Mom time

Families looking to celebrate their matriarchs are invited to the Historic Johnson Farm near Hendersonville on Saturday, May 8, for a Mother’s Day Market. The outdoor craft fair runs 10 a.m.-4 p.m. and features over 20 local vendors specializing in jewelry, greeting cards, ceramics, leather items, wooden décor and more. Refreshments will be available to purchase, and all North Carolina COVID-19 health and safety protocols will be followed, including required mask wearing. Free to attend. Learn more at

Little Lorax

Local author Robert Beatty, creator of the popular Serafina series, is back with Willa of Dark Hollow. Published on May 4, the Great Smoky Mountains-set juvenile fiction novel continues the adventures of series starter Willa of the Wood, which centers on the eponymous 13-year-old orphan, one of the last members of the ancient Faeran clan. This time, Willa must figure out how to save her people and the forest from humans who start cutting down large groups of trees. For more information, visit

Please be seated

Black Mountain College Museum + Arts Center’s newest exhibition, I Am a Citizen of the World, features historic works from BMC artists that address global influences, plus contemporary responses from local artists and others from around the world. Among the pieces is “Building a Better Table” by Asheville-based Southern Equality Studios artists Liz Williams and Al Murray. The multimedia piece has viewers take a seat in front of a printed work and video, and encourages them to acknowledge labor performed for their benefit and feel invited to partake in ongoing efforts for social change. The show will be on display through Aug. 14. To learn more, visit

Mini pop-up craft fair

The Southern Highland Craft Guild hosts its inaugural Mini Pop-up Fair on Saturday, May 8, 10 a.m.-4 p.m., in the lower-level parking lot of the Folk Art Center. Twenty booths will be set up and carry a variety of media crafted by guild members, representing bladesmithing, glassblowing, wheel-thrown and hand-built ceramics, woodturning, metalsmithing, leatherwork and furniture making. The fair aims to help artists recover from a year of shop closures and canceled markets. Free to attend. For more information, visit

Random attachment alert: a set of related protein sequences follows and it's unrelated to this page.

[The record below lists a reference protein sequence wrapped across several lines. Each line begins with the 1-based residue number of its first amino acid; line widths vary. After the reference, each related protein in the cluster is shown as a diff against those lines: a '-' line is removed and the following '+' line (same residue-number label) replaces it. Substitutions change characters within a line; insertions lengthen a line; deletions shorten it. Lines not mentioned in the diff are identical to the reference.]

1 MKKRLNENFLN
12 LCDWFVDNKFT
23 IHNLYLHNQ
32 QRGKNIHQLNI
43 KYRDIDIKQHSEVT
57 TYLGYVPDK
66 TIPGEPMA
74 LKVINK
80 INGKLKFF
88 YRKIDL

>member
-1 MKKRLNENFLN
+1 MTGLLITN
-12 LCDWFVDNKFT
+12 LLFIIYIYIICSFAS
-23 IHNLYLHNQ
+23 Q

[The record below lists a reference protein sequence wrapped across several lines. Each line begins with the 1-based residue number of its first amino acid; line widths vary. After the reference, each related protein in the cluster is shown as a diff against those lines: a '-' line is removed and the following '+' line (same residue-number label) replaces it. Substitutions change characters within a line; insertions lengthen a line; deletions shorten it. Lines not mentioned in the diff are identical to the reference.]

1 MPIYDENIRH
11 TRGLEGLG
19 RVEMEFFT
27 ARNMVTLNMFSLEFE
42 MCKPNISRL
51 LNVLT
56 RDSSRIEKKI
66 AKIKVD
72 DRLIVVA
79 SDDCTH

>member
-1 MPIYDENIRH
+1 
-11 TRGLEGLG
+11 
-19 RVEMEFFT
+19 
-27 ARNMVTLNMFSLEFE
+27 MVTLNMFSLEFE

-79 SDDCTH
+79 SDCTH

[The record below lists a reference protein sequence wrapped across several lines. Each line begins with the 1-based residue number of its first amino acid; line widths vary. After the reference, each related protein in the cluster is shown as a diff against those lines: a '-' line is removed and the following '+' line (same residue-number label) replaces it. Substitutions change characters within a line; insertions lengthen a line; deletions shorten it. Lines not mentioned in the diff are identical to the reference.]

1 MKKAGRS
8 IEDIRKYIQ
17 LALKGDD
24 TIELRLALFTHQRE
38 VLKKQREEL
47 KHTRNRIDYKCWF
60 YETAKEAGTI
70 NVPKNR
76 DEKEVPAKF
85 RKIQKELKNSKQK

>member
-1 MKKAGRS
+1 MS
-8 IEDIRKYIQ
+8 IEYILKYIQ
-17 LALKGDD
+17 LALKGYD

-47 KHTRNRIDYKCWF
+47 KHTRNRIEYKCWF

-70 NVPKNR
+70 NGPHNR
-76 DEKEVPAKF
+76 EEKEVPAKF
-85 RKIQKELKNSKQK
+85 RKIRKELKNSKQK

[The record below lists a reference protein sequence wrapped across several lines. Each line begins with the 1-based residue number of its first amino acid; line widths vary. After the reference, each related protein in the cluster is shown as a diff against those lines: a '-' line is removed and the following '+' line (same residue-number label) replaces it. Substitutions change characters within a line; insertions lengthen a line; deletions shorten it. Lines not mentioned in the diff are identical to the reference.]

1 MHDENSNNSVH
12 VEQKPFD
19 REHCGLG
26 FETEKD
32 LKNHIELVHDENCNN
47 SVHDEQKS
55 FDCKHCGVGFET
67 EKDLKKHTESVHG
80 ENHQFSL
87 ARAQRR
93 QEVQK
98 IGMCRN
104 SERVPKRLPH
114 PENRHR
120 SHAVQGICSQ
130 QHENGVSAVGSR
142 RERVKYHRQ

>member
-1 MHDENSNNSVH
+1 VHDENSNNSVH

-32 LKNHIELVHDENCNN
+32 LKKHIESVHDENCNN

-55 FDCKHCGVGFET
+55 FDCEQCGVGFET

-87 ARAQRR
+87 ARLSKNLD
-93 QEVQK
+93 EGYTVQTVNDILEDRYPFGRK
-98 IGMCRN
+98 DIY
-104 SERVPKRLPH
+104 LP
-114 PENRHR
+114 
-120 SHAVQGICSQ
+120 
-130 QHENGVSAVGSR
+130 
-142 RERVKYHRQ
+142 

Black cat rock

Among the first indoor shows at The Orange Peel in over a year is a headlining gig by local rockers Jeff Santiago & Los Gatos on Friday, May 7. The evening starts at 8 p.m. with an opening set by Spartanburg, S.C.-based quartet Lovely World, which has recently been making good use of Asheville’s music offerings — tracking an album at Echo Mountain Recording, pressing tunes via Citizen Vinyl and filming a music video at The Peel. Tickets are $60 per pod, which seats up to six people and ensures proper social distancing between other pods. All state-mandated regulations to help deter the spread of COVID-19 will be followed. To learn more and purchase tickets, visit


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About Edwin Arnaudin
Edwin Arnaudin is a staff writer for Mountain Xpress. He also reviews films for and is a member of the Southeastern Film Critics Association (SEFCA) and North Carolina Film Critics Association (NCFCA). Follow me @EdwinArnaudin